This is default-initialization(1), because default-initialization is used "when a variable with automatic, static, or thread-local storage duration is declared with no initializer"(1)

      # `Person1`

      `Person1` is a class type and has a constructor, the constructor gets called. This again causes default-initialization(1) of the member variables, because default-initialization also happens "when a base class or a non-static data member is not mentioned in a constructor initializer list and that constructor is called."(1).

      `Person1::age` is neither a class-type nor an array, so "nothing is done". `Person1::age` is uninitialized when used in line 22, invoking undefined behavior. clang-tidy warns

      # `Person2`

      Same as `Person1`

      # `Person3`

      Same as `Person1`, because "no user-declared constructors of any kind are provided for a class type"(2) and "If the implicitly-declared default constructor is not defined as deleted, it is defined [...] and it has the same effect as a user-defined constructor with empty body and empty initializer list"(3)

      Simply initialize all variables (`age` and `p`) and this won't happen.
      `Person1` and `Person2` would use value-initialization(4) to initialize `age` to 0, because that happens "when a non-static data member or a base class is initialized using a member initializer with an empty pair of parentheses or braces (since C++11);"
      `Person3` is an aggregate (All members are public and there is no constructor), `Person3 p{}` would perform `value-initialization` of `Person3::age`, because "If the [...] initializer list is completely empty, the remaining members and bases (since C++17) are initialized by their default member initializers [...]"(5)

      Initialization in C++ is hard, don't worry about not understanding it and expect me to have made a mistake. If you initialize everything, you won't have problems. When you start to understand initializations, you can start to omit initializers for performance benefits.


  • kio

    Hi Alex and Nascardriver,

    Please update the solution with direct initialization :)

    • Alex

      This isn't an initialization, it's an assignment (and thus must use operator=).

      We cover member initialization lists in the next lesson, which allows us to initialize these variables rather than assign values to them.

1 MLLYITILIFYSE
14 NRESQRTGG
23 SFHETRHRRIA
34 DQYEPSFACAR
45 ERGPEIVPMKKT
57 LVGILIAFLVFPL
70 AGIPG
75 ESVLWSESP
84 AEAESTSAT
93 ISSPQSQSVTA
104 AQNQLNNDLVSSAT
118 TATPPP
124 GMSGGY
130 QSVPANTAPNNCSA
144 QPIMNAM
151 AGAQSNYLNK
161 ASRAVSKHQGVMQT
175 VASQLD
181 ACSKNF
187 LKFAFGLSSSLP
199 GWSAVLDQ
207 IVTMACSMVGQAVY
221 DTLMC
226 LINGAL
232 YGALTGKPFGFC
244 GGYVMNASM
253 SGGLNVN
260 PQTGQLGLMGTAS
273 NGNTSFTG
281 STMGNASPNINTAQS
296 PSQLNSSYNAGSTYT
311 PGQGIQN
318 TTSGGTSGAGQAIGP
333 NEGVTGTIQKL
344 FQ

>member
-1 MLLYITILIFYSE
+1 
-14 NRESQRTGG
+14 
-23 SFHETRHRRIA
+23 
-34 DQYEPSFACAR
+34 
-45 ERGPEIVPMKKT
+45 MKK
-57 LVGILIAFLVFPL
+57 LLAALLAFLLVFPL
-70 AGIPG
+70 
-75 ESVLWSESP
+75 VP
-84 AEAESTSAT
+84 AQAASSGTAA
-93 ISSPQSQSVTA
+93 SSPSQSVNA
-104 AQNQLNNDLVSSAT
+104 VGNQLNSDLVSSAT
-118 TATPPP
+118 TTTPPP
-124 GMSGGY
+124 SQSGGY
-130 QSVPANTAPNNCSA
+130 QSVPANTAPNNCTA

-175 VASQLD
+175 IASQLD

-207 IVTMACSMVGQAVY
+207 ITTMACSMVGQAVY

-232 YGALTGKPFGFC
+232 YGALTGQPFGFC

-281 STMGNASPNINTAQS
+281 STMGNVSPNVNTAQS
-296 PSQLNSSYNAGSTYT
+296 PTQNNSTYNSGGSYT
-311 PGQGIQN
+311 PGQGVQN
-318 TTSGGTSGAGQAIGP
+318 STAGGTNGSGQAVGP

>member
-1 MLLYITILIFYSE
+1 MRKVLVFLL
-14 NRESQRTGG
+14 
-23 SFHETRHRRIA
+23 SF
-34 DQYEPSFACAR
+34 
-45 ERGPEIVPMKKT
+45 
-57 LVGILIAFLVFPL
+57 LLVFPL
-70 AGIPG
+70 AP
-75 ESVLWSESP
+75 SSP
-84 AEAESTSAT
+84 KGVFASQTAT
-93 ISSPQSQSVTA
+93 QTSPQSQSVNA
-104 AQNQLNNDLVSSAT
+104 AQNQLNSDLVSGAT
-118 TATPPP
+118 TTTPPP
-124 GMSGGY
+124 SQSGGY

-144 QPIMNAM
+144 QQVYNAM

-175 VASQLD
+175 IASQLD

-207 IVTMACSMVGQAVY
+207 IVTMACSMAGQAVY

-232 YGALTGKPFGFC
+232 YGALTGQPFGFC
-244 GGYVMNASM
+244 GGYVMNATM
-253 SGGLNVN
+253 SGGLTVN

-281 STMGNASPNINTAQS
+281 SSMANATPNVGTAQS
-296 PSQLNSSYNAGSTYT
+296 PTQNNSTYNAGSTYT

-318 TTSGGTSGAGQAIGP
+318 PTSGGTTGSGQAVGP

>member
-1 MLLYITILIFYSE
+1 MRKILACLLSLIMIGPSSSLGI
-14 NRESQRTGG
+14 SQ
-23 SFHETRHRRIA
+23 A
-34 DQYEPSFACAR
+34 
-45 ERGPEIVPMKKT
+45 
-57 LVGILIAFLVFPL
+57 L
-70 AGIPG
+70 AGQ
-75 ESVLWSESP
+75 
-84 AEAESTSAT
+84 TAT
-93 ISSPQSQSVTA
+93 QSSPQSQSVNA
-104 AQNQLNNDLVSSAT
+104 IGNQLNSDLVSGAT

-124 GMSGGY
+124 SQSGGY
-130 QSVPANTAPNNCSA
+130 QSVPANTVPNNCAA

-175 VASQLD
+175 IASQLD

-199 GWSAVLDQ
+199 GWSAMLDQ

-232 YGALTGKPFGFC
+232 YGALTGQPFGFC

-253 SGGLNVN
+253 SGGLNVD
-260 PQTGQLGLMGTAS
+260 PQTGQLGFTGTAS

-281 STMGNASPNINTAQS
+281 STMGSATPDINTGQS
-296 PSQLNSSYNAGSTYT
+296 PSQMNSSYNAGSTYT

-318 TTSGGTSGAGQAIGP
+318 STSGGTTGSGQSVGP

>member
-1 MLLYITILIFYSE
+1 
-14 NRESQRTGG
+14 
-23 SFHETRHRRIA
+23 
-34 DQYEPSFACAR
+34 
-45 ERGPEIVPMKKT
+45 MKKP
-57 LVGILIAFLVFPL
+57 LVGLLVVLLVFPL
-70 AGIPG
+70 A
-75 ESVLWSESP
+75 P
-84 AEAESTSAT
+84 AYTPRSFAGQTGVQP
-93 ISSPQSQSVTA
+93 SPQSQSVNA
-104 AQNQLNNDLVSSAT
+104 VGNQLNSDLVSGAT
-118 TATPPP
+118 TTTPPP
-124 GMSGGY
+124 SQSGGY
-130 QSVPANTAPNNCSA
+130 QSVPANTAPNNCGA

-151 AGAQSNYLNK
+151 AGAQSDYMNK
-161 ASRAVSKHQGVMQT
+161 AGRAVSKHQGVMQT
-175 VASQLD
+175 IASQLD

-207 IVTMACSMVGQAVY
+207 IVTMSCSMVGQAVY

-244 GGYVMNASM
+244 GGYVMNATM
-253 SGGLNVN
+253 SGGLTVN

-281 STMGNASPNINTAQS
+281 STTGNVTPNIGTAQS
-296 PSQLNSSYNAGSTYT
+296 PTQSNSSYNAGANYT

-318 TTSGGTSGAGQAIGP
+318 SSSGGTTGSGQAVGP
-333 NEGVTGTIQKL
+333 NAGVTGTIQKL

• chai

    Hi there. For clarity. Are brace , uniform and list initialization one and the same?

  • Aphamino


    In question #1 I was getting the error message [no instance of constructor "Ball::Ball" matches the argument list]. I eventually ended copying the given solution letter by letter and still it didn't compile until I noticed that I hadn't declared the string parameter "const" in one of the "Ball" constructors:

    Specifically the line

    wouldn't compile in main until I added the "const" keyword in front of the constructor parameter. I can't understand what was the problem. Can someone clarify this for me?

    P.S. I couldn't get the code tags to work after several editing attempts. :(

    P.P.S. I reread the chapter 10.3. (Passing arguments by reference) and there it said as a rule (in a green box) that

    "When passing an argument by reference, always use a const reference unless you need to change the value of the argument."

    The way how understand this is that it's optional to use the const keyword and it's preferred to do so if we don't want the function to change the referenced value. On the other hand I can leave the const-keyword off if I wanted to, but then my code didn't compile, so I'm guessing there's something else going on(?).

    • nascardriver

      References cannot bind to r-values.

      This creates a temporary (r-value) `std::string` as the `color` argument.

      It wouldn't make sense to be able to call the constructor in this way if `color` is non-const, because the modifications that the constructor does to `color` wouldn't be visible to the caller.

    • digiCrab

      I believe the reason why you cannot do that is because the argument "blue" you feed into the constructor is literals. Literals -- as mentioned in "1.9 — Introduction to literals and operators", are all const values.

      You cannot feed a variable `const std::string` to non-const function argument `std::string`.

  • kio

    Hi Alex and Nascardriver,

    In the following example is it necessary to write

    m_radius, because it's already defined in the default constructor?
    Is this best practice or you have included it due to a better understanding of the chapter?

    • nascardriver


      The default constructor doesn't get called if this constructor gets called. The default constructor only gets called when a `Ball` is created without arguments.

  • J34NP3T3R

    in the first example how does it work ?
    does it automatically create a default constructor ?

    how does it know which value goes to which variable when we initialize with ?

  • J34NP3T3R

    how come the compiler accepts this function with or without a semi colon ; ?


  • Oran

    Would it be better to use std::string_view instead of std::string in quiz #1?

  • Love these exercises! So enjoyable :)

  • Aqib

    (Question 1 part b)Is it also a correct way to do it using r-value reference or i am wrong even though my program is running fine ?

  • Aqib